A potential shakeup? The Caps will do some soul searching after they hired a new (and-high priced) coach but received the exact same results. Washington might need to clear some cap space for Ovechkin’s contract — or perhaps it will just do some general reshuffling. There’s a sense around the league the Capitals are getting frustrated with first-line center Evgeny Kuznetsov. The 29-year-old carries a $7.8 million annual cap hit through 2024-25. Could Washington find a change-of-scenery trade, like the one GM Brian MacLellan engineered for Jakub Vrana earlier this season? Kuznetsov has some agency in the situation, as his contract stipulates for a 15-team no-trade list.

Embrace a mini youth movement. The Caps are one of the oldest teams in the league, and that translates to veteran experience. But they also might need to start retooling on the fly, to make the most out of Ovechkin’s final years with the franchise (entry-level contracts are quite kind to a team pressed up against the salary cap). Connor McMichael, the Caps’ 2019 first-round pick, should get a good look to make the team next season. McMichael, 20, led the AHL in scoring eight-game winning goals for the Hershey Bears in 2021 (and 14 goals in 33 games overall).

Realistic expectations for 2021-22

Serious Cup contender. The Capitals might have stumbled through the first round yet again, but this is also true: As long as Ovechkin is around, Washington is going for it. And there’s already a very talented team around him, albeit one that could use an infusion of youth. As Leonsis said last month, “Our commitment to [Ovechkin] is to continue to have great teams. We’ll spend to the cap, we’ll try to win championships. And that’s what he’s focused on because that will be his legacy.”

The non-playoff teamsAnaheim Ducks: Time to get serious about the rebuildHas captain Ryan Getzlaf played his last game for the Ducks? John Cordes/NHLI via Getty ImagesWhat went wrong?

The Ducks were anything but mighty offensively. Anaheim followed a season in which it was 29th in goals per game with a season in which it was last in the NHL (2.21). The main culprit: an anemic power play that clicked at an 8.9% conversion rate, the only team in the NHL to finish at less than 10%. Perhaps it’s good that the Ducks averaged only 2.20 power plays per game, the second-lowest rate in the NHL.

Keys to the offseason

Maybe embrace the rebuild, finally? Word around the NHL at the trade deadline was that the Ducks’ asks for return packages on veteran players such as Josh Manson and Rickard Rakell were exorbitantly high. That’s because GM Bob Murray has stubbornly refused to flip the switch to a more complete rebuild, hoping to pull the same trick his neighbors in Los Angeles are attempting: hitting the sweet spot between a wave of young players and a veteran core. It hasn’t worked so far. But as much as it makes sense for Murray to flip those players for a more reasonable return, chances are he won’t.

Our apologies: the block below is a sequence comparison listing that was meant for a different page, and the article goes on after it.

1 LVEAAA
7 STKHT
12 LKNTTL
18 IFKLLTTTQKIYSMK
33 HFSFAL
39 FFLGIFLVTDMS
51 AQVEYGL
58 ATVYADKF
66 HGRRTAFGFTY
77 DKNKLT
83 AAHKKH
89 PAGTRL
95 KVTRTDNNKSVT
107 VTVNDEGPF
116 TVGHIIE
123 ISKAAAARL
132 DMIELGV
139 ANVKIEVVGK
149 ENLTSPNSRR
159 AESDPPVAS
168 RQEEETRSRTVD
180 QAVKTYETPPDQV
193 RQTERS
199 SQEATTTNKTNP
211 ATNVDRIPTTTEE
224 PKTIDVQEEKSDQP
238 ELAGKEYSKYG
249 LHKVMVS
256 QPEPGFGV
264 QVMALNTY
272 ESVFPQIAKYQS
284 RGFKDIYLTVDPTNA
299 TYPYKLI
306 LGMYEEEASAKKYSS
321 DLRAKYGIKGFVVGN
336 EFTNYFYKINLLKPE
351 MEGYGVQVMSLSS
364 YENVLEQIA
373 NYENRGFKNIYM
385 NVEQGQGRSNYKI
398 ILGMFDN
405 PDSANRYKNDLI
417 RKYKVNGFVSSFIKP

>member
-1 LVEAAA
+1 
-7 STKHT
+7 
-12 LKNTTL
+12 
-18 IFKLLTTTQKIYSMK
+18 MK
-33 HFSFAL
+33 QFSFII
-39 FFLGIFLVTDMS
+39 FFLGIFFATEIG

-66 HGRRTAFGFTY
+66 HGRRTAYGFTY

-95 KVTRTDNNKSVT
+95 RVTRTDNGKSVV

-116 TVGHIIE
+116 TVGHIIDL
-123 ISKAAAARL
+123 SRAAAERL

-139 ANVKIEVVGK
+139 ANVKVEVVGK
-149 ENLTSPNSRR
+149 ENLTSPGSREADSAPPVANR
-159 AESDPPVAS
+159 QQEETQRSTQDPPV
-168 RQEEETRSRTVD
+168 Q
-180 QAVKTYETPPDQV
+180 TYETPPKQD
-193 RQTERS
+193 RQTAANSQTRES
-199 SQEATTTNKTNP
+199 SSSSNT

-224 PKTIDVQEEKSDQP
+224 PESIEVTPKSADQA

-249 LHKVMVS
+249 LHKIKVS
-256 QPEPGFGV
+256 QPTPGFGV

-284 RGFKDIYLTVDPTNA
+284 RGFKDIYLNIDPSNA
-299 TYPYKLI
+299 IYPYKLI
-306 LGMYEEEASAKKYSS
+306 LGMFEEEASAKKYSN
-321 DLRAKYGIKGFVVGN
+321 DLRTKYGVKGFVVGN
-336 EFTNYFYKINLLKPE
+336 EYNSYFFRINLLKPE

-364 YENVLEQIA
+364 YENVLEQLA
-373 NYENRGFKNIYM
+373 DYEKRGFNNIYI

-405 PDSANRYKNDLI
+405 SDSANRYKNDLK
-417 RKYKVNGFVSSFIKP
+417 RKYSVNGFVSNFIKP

Ponder Ryan Getzlaf’s future. The Ducks’ star captain said that after this season he was going to take some time to figure out whether it’s time to hang up his skates or lace them up again for Anaheim. He did sound a little optimistic about the team’s prospects next season. “It’s a matter of looking at how the year went. How can we improve? How can we set goals for next year that are attainable but also push the group?” he said. If he does come back, it’ll be for a fraction of his $8.25 million cap hit.

Figure out the expansion draft strategy. Several mock drafts indicate that the Ducks could lose Alexander Volkov, acquired at the trade deadline, to the Seattle Kraken. But could the Kraken opt for someone like forward Sam Steel? Or, as the Ducks would no doubt prefer, the last three years of center Adam Henrique’s contract?

Realistic expectations for 2021-22

The rebuild continues. Even if John Gibson reverts back to his previous form as “goalie who drags his inferior team to playoff contention,” this Ducks group has already run its course.

Jakob Chychrun leveled up during the 2021 season. Unfortunately, same process didn’t happen for a number of his teammates. Kevin Abele/Icon SportswireWhat went wrong?

In the grand tradition of the Arizona Coyotes, what was happening off the ice in the last year eclipsed anything that happened on it. GM Bill Armstrong took over from John Chayka, whose violation of scouting combine policy cost the team two draft picks — including its 2021 first-rounder — and got him suspended through this December for “conduct detrimental to the league and game.” There was the Mitchell Miller controversy, as the Coyotes renounced the 2020 fourth-round draft pick’s rights after his history of assault and racism as a juvenile were spotlighted in a newspaper investigation. The apex of the Coyotes’ off-ice issues was an exposé by Katie Strang of The Athletic, which chronicled claims of a “toxic” work environment and previously undisclosed financial troubles.